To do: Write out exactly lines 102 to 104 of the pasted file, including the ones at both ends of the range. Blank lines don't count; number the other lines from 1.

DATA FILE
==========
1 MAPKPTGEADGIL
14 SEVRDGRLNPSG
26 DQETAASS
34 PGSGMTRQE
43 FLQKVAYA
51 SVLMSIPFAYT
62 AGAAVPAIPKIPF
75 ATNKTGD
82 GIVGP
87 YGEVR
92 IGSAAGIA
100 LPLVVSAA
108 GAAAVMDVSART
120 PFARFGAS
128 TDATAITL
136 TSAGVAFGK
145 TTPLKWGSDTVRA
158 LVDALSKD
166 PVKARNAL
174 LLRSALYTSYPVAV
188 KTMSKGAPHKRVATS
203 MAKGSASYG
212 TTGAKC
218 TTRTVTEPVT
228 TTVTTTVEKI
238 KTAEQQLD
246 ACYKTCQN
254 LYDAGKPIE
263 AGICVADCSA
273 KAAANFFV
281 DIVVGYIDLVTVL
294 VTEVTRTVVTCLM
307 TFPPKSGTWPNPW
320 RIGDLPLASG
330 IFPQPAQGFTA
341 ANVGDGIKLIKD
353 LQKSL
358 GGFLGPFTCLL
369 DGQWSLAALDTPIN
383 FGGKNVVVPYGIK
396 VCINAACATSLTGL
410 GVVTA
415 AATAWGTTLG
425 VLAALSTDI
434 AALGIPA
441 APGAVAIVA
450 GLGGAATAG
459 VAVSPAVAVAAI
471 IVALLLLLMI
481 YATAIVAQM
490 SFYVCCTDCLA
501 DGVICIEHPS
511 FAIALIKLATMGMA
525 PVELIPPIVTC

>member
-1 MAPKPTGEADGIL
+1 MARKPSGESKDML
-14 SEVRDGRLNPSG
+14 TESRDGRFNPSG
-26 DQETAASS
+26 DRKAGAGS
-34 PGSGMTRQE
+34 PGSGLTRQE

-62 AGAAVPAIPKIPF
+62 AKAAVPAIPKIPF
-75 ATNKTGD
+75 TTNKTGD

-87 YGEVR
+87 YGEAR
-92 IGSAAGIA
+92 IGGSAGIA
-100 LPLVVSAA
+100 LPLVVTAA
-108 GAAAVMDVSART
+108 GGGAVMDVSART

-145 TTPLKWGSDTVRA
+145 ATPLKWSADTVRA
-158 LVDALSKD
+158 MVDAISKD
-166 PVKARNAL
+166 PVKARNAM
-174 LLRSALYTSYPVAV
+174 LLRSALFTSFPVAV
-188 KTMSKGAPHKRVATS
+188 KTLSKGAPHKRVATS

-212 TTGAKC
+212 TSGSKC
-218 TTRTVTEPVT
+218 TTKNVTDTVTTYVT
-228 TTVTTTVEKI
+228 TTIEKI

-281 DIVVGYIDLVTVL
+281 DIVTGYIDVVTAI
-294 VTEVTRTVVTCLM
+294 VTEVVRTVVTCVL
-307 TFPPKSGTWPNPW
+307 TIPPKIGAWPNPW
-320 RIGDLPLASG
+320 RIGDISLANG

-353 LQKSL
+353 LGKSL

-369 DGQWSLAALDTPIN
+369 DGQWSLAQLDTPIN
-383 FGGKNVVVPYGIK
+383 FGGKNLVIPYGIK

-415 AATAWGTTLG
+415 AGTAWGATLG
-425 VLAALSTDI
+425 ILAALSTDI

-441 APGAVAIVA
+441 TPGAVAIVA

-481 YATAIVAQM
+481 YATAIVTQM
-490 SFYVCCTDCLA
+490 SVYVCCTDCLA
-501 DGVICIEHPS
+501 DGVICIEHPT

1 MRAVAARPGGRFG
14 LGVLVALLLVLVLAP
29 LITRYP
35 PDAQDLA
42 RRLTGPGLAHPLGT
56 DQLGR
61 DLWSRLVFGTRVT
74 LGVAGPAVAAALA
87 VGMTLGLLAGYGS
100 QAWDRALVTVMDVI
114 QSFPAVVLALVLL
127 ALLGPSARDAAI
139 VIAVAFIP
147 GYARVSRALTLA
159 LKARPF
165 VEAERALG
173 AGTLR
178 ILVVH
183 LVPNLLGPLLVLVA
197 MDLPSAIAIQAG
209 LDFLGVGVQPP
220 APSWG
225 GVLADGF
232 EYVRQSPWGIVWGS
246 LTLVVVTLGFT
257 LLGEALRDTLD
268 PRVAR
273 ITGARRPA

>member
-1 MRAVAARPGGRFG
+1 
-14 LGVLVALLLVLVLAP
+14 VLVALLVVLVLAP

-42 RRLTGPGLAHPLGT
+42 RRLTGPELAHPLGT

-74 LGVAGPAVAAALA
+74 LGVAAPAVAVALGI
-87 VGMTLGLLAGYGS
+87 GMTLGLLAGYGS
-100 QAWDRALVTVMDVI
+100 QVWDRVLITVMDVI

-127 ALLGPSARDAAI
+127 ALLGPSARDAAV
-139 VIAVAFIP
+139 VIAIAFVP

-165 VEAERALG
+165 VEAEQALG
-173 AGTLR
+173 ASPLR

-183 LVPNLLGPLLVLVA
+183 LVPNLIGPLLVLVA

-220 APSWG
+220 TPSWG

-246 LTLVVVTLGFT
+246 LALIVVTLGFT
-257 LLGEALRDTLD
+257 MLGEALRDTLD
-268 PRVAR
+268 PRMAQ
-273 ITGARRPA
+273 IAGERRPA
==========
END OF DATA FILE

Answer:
-369 DGQWSLAALDTPIN
+369 DGQWSLAQLDTPIN
-383 FGGKNVVVPYGIK